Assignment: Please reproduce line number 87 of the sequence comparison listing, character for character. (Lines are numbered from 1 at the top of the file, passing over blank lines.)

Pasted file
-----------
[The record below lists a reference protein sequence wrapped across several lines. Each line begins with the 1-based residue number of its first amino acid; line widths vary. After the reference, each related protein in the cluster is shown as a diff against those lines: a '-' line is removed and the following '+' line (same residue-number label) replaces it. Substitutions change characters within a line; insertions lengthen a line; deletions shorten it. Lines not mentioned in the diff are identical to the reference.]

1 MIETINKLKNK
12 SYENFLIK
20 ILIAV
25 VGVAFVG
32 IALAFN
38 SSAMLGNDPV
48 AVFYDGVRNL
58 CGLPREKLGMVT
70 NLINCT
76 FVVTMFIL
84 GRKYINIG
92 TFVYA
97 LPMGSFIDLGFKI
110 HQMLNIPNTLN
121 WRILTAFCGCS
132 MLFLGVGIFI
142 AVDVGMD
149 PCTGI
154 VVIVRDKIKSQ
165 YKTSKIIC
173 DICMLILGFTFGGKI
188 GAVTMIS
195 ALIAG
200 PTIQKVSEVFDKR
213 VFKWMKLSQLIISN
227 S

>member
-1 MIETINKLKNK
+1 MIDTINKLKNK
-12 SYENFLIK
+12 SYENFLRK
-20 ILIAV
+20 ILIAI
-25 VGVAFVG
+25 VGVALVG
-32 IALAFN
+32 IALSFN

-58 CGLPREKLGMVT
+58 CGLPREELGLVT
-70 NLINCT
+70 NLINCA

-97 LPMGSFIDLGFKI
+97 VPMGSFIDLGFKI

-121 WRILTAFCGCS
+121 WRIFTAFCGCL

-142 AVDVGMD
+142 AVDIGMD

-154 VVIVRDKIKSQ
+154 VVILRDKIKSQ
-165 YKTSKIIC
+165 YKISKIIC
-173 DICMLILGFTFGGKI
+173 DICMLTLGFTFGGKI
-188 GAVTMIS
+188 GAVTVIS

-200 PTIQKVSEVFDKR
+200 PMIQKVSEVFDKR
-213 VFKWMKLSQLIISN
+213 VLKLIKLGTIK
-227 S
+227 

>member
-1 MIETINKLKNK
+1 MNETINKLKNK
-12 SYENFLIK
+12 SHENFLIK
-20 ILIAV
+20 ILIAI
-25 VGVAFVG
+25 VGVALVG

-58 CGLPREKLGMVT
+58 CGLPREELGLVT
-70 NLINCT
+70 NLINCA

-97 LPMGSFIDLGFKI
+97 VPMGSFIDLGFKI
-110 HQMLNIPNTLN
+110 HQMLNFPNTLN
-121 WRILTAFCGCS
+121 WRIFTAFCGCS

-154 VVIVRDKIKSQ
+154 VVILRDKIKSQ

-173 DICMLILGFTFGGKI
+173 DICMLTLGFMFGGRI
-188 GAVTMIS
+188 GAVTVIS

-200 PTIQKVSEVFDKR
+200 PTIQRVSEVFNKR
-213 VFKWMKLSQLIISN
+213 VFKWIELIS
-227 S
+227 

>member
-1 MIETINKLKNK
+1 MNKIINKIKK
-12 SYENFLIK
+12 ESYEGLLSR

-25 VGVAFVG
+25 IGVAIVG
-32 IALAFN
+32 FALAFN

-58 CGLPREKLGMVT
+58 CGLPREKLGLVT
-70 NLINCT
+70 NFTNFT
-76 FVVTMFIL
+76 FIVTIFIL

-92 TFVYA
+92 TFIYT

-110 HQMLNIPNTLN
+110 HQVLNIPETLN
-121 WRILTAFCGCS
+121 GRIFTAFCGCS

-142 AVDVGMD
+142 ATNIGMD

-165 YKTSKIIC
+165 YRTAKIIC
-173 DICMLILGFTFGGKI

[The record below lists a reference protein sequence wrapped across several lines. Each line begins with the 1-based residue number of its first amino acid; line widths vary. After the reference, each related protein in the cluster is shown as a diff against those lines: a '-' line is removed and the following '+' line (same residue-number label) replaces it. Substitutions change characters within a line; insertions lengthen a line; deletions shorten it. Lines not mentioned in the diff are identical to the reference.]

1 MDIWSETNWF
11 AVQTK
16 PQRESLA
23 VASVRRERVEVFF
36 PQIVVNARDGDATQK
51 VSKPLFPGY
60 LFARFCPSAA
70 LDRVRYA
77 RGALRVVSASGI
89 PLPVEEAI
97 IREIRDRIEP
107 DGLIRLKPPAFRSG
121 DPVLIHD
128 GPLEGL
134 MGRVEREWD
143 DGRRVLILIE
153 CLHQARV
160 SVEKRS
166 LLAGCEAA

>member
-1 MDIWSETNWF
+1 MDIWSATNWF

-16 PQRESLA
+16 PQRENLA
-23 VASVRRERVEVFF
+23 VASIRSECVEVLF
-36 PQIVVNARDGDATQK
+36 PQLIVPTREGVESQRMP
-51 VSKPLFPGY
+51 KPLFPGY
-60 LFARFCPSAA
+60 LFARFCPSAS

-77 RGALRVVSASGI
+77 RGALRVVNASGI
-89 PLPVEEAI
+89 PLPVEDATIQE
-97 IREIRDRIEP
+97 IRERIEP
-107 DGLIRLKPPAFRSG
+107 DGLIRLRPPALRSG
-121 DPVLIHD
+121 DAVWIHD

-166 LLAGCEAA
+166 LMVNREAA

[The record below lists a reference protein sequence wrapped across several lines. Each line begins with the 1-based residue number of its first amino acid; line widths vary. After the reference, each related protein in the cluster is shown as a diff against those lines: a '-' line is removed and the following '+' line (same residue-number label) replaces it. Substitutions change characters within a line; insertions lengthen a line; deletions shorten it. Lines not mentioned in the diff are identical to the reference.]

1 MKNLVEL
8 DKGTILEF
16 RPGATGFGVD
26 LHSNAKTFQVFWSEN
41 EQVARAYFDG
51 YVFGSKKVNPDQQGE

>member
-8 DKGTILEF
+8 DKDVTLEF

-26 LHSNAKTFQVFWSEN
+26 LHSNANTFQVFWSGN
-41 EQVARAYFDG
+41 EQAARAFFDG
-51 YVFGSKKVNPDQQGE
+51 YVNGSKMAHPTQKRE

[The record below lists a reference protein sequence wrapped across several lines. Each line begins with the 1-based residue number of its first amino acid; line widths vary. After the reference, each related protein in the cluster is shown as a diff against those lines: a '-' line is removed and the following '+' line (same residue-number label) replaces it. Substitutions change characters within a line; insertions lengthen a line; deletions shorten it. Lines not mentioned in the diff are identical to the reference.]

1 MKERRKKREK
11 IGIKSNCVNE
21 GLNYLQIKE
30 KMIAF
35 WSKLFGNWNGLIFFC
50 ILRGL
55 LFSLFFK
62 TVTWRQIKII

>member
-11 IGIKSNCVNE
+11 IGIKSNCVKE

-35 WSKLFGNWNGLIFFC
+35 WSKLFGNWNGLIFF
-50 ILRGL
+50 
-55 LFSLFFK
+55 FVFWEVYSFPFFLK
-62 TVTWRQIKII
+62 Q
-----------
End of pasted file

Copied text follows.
+188 GAVTVIS